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It’s Not All in Your Head: You Actually Do Sleep Worse as You Get Older
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Remember your teenage years, when you could snooze past noon like it was your job? Now you wake up before dawn, sans alarm clock. Or, it’s 3 a.m., you’re exhausted...and you Still. Can’t. Sleep. (Us, too.)

It turns out there might be a scientific reason why we’re all tossing and turning more as we get older.

According to new research published in the science journal Neurobiology of Aging, a structure in our brain called the suprachiasmatic nucleus (stay with us) becomes less sensitive to light as we age. It’s the same part of our brain that controls our circadian rhythm (read: internal clock). The researchers found that structural changes in that part of the brain mean signals driven by light aren’t transmitted as well...and that leads to an unstable circadian rhythm. The researchers suggest that, based on observed changes in sleep patterns (i.e., sleeping less or waking up throughout the night), this decline in sleep can begin as early as our twenties.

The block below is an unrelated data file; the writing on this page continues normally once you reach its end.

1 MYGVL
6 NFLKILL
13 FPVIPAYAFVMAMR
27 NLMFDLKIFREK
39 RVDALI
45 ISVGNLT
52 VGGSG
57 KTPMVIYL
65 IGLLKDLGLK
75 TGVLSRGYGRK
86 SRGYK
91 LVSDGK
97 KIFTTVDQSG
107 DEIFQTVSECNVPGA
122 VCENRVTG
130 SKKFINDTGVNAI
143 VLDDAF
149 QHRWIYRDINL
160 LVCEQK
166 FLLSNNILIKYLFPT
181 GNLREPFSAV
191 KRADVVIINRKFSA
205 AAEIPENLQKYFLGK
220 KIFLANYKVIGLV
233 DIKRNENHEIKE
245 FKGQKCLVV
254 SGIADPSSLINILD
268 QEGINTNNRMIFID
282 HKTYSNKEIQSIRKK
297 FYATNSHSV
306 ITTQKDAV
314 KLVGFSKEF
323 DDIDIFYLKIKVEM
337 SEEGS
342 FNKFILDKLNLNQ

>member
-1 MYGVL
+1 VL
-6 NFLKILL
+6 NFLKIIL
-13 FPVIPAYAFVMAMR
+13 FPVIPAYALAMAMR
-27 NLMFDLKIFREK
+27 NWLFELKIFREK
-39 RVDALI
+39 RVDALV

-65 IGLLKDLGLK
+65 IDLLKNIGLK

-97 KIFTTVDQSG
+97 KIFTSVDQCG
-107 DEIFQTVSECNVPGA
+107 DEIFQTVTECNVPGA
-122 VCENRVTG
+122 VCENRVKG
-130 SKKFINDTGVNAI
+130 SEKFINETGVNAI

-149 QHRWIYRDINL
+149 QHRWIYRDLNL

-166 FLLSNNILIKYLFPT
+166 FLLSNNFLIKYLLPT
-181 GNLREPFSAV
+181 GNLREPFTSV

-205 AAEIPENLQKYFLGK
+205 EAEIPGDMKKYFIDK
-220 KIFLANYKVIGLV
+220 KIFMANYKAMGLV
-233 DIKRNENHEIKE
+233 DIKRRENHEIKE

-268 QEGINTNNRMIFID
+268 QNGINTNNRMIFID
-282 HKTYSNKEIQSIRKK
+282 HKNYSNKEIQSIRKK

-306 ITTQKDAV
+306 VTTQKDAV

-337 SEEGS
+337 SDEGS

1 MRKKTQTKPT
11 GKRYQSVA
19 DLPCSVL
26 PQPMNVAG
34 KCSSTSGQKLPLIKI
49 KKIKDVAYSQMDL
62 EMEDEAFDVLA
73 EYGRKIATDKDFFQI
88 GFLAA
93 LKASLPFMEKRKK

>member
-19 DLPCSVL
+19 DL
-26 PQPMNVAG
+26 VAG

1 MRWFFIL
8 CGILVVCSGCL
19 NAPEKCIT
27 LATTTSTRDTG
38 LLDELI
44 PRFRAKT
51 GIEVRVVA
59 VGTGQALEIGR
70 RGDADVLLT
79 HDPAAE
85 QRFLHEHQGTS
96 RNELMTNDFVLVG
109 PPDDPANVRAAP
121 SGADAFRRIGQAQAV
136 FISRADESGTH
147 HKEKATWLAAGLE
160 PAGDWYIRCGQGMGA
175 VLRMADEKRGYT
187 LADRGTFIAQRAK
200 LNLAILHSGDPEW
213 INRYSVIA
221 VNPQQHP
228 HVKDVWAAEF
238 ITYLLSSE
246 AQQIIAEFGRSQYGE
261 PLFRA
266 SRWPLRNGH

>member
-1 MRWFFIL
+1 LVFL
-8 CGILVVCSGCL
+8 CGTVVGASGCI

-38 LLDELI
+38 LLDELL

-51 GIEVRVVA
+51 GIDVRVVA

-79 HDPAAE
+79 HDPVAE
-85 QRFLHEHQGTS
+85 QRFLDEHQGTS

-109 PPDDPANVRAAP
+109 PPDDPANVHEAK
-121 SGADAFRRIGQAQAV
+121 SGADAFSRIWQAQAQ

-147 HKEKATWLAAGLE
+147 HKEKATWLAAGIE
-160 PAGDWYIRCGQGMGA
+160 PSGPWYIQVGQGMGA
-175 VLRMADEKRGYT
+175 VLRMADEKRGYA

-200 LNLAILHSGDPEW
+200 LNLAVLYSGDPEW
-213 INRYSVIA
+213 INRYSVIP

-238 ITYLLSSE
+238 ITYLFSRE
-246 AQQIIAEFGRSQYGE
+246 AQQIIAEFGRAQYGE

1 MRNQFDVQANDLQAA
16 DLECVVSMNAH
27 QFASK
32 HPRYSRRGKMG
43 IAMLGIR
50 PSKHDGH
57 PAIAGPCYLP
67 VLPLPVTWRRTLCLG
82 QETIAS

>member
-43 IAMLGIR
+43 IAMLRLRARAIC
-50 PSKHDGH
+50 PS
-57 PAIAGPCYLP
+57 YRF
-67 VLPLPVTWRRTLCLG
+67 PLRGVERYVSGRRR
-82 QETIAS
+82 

What do their findings mean for us insomniacs? In short, we might not feel tired even when it gets dark...and it’s not all in our head. Pass the Sleepytime, please.

RELATED: We Asked 5 People to Try Som, a Buzzy New Sleep Drink. Here’s the Verdict

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